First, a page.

Fenty's Agent of Change

Michelle A. Rhee, on a visit to Benning Elementary School, passes Titus Perry back to his dad, Robert Perry. Titus had jumped into her arms while she toured the Northeast Washington school with D.C. officials. In the past decade, six superintendents have tried and failed to fix the District's deeply troubled 55,000-student school system.
Michelle A. Rhee, on a visit to Benning Elementary School, passes Titus Perry back to his dad, Robert Perry. Titus had jumped into her arms while she toured the Northeast Washington school with D.C. officials. In the past decade, six superintendents have tried and failed to fix the District's deeply troubled 55,000-student school system. (By Andrea Bruce -- The Washington Post)
By V. Dion Haynes, David S. Fallis and April Witt
Washington Post Staff Writers
Monday, July 2, 2007

Afew months ago, Michelle A. Rhee vowed to quit working with the D.C. public schools. Her nonprofit group, which had successfully recruited and trained teachers across the country, was having mixed results in the District. The internal dysfunction in the school system, Rhee said, had made it impossible to improve the quality of the teaching corps as much as she wanted.

And on top of that, her group hadn't been paid in several months.

Now, as Mayor Adrian M. Fenty's choice to the run the District schools, Rhee is assigned to solve the very problems she tried to flee.

Rhee, whose confirmation hearing as chancellor before the D.C. Council is scheduled for today, is perhaps Fenty's highest-stakes gamble since taking office early this year. He has taken over the deeply troubled, 55,000-student school system and pledged to fix it. And Rhee, an unconventional choice whose management experience is limited to the 120-employee nonprofit group she just left, is the person who must make that happen -- a challenge that has foiled six superintendents in the past decade.

"I spent 15 years doing things in education that people believed could not be done," Rhee, 37, said in an interview. "And over and over again, it was shown I've been able to effect pretty significant change in some of the most troubled urban districts across the country with very measurable outcomes."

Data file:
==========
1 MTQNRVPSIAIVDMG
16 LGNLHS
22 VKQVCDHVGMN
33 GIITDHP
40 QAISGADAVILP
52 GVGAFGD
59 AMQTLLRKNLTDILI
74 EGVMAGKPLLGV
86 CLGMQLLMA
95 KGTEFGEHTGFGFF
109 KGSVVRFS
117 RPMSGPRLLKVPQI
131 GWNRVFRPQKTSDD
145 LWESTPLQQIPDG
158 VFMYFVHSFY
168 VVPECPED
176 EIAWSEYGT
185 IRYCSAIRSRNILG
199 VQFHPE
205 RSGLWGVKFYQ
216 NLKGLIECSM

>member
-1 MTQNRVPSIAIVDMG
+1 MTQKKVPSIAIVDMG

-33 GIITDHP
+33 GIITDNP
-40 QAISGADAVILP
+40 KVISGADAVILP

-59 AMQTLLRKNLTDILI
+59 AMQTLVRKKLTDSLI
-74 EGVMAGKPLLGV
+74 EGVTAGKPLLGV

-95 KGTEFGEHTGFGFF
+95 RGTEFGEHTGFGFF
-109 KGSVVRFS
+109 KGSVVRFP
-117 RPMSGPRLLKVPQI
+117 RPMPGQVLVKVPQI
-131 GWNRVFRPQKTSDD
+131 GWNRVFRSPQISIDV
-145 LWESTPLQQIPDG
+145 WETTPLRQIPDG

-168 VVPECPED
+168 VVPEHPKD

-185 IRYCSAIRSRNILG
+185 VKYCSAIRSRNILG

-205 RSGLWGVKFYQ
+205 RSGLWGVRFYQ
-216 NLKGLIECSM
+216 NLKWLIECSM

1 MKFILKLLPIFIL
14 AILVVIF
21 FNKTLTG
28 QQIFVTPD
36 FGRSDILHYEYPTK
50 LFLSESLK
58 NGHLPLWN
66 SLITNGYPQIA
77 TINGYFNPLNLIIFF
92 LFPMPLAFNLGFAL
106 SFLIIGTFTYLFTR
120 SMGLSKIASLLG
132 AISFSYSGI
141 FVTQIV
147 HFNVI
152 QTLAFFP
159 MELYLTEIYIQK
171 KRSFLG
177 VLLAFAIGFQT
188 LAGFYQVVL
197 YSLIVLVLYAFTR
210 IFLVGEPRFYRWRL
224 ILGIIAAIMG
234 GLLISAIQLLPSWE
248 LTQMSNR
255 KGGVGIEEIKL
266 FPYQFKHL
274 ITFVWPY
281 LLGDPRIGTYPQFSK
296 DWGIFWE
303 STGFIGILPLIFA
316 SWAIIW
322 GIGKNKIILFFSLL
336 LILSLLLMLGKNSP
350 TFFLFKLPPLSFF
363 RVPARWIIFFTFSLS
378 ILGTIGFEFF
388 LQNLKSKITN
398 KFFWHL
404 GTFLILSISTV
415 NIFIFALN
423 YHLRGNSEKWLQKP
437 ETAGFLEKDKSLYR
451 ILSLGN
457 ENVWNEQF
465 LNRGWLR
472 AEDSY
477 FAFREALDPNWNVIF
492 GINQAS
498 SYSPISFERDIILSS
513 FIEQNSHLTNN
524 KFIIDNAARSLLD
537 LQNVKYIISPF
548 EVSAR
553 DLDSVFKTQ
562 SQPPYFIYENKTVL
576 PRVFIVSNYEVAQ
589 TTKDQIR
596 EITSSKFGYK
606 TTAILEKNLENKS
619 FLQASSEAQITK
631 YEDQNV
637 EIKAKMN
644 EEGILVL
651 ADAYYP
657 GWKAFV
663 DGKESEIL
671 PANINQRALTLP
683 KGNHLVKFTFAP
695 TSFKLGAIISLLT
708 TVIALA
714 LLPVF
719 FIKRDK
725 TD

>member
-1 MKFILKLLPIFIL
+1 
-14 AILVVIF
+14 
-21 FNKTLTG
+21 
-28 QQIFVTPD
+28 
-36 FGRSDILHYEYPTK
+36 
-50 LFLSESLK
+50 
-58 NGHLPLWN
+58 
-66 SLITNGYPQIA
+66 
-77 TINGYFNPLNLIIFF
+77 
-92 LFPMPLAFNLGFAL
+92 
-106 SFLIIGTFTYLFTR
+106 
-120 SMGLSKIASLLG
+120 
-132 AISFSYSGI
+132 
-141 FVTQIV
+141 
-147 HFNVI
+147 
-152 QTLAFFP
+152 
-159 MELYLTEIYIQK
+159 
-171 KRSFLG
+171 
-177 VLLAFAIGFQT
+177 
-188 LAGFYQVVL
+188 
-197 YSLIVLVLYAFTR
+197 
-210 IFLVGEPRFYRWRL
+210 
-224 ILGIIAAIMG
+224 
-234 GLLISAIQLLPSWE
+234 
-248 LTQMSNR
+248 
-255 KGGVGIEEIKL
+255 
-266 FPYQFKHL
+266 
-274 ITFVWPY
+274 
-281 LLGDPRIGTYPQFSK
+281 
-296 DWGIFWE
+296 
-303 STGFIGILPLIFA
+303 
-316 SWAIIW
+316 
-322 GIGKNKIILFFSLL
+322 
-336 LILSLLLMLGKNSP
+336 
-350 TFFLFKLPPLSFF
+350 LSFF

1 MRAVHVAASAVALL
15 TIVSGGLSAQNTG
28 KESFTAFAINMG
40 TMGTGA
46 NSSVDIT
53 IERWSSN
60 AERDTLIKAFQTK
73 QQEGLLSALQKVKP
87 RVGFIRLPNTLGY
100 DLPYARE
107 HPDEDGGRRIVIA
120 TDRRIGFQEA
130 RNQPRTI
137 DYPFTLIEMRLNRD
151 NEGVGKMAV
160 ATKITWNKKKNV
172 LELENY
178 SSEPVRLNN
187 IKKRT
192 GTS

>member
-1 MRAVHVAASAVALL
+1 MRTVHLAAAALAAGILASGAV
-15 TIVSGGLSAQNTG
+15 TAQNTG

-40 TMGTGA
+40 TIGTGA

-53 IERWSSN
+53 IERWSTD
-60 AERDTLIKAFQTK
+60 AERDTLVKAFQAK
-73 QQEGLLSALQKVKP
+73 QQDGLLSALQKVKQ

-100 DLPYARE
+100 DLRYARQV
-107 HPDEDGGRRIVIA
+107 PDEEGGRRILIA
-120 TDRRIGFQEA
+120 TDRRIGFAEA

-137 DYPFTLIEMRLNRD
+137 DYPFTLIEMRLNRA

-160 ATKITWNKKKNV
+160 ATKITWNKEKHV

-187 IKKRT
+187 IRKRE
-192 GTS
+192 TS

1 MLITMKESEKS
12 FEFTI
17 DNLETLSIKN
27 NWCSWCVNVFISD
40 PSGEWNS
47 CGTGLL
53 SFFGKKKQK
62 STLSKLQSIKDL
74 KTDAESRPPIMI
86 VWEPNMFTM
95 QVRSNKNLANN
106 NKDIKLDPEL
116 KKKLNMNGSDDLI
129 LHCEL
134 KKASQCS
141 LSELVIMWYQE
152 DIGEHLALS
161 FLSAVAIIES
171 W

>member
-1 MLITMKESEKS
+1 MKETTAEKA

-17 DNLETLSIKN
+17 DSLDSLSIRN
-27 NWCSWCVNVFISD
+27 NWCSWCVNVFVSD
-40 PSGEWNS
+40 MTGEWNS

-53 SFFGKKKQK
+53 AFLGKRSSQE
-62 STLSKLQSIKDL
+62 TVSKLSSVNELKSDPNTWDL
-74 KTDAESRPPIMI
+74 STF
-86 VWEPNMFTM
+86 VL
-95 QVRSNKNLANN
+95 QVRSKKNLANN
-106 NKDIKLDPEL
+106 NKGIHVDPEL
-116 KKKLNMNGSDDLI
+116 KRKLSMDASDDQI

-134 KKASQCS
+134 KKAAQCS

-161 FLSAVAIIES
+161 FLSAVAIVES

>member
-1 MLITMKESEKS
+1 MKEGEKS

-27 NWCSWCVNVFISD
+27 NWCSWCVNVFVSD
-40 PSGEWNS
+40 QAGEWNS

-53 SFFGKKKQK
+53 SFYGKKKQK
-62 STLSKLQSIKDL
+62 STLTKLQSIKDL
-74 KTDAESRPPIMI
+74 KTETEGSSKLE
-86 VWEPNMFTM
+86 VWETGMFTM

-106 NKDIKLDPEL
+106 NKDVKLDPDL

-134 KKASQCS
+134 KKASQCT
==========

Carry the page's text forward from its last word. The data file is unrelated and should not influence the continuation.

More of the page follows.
Rhee's nomination has become controversial, with D.C. Council members vowing to question her aggressively on whether she is up to the job. They also want to examine claims on her résumé that she dramatically improved student scores as a teacher in Baltimore.

Since Fenty (D) announced her nomination June 12, many have expressed skepticism that Rhee could do what has frustrated so many before her. She has never served as a superintendent or even a principal and has just three years' teaching experience. She's Korean American in a predominantly African American school system. And she was chosen by Fenty largely in secret without the input of the council or community, something that could hamper her ability to knit together a fractious school constituency.

"I frankly have a lot of concerns about her ability to manage the system," said Iris Toyer, chairman of Parents United for the D.C. Public Schools. "There are so many things structurally wrong that I am not certain a person coming in without a vast array of experience is going to be able to manage successfully."

However, several who have worked with her say Rhee is highly motivated, innovative and smart. In new, difficult situations, they say, she remains calm, asking lots of questions before taking action.

"She just has that knack for making things happen," said Michele Jacobs, who was teamed up with Rhee teaching at the Baltimore school 13 years ago. "She's phenomenal. She's a true, true leader."

Moreover, Fenty sees Rhee's lack of experience running a school system partly as a plus. The mayor said he wanted a change agent, someone who could break the decades-long cycle of bureaucratic failure in the schools. He wanted someone who would stay with the system, rather than the more typical pattern of superintendents changing jobs every few years.

Rhee built a lucrative career running a consulting firm, the New Teacher Project, which has recruited 20,000 teachers for more than 200 school systems. Amid a nationwide shortage of teachers, the firm has drawn applicants by encouraging them to leave other professions, often by focusing on the mission of helping struggling students in urban schools.


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